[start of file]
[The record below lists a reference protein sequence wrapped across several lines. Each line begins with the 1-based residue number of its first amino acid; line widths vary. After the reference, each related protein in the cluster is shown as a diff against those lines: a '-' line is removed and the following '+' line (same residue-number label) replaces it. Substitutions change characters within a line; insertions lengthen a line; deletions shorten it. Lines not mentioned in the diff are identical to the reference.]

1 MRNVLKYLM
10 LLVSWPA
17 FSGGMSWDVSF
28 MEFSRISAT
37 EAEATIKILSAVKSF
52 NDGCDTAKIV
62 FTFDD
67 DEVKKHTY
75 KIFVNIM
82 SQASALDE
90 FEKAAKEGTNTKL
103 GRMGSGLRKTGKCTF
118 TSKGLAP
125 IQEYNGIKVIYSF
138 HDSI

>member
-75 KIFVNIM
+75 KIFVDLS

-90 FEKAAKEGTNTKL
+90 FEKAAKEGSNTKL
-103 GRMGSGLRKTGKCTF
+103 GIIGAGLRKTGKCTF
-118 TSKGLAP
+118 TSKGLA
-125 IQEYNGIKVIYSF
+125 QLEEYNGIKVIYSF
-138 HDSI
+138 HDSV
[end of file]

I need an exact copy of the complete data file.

[The record below lists a reference protein sequence wrapped across several lines. Each line begins with the 1-based residue number of its first amino acid; line widths vary. After the reference, each related protein in the cluster is shown as a diff against those lines: a '-' line is removed and the following '+' line (same residue-number label) replaces it. Substitutions change characters within a line; insertions lengthen a line; deletions shorten it. Lines not mentioned in the diff are identical to the reference.]

1 MRNVLKYLM
10 LLVSWPA
17 FSGGMSWDVSF
28 MEFSRISAT
37 EAEATIKILSAVKSF
52 NDGCDTAKIV
62 FTFDD
67 DEVKKHTY
75 KIFVNIM
82 SQASALDE
90 FEKAAKEGTNTKL
103 GRMGSGLRKTGKCTF
118 TSKGLAP
125 IQEYNGIKVIYSF
138 HDSI

>member
-75 KIFVNIM
+75 KIFVDLS

-90 FEKAAKEGTNTKL
+90 FEKAAKEGSNTKL
-103 GRMGSGLRKTGKCTF
+103 GIIGAGLRKTGKCTF
-118 TSKGLAP
+118 TSKGLA
-125 IQEYNGIKVIYSF
+125 QLEEYNGIKVIYSF
-138 HDSI
+138 HDSV